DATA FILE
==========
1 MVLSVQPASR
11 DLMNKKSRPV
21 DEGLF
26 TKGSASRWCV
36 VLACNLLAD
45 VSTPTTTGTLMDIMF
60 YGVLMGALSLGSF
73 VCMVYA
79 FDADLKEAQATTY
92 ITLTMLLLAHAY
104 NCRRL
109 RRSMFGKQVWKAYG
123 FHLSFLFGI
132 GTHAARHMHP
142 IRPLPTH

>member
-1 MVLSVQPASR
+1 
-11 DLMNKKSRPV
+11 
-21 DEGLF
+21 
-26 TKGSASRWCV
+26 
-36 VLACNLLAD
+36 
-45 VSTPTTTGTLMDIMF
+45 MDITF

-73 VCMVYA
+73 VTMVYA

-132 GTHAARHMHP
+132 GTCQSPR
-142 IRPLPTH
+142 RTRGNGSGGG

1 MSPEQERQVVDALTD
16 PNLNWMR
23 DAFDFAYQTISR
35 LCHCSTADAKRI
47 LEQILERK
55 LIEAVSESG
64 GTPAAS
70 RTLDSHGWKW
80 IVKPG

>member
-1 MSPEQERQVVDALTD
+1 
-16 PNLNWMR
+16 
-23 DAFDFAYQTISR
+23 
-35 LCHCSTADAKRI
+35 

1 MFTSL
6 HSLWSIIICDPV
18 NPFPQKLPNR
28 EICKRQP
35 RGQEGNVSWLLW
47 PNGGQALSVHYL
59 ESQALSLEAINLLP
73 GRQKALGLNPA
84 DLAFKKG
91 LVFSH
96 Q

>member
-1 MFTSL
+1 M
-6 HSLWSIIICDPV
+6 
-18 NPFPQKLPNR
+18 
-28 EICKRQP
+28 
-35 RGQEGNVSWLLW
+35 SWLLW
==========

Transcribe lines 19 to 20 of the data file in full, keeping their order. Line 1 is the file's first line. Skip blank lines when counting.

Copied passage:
-11 DLMNKKSRPV
+11 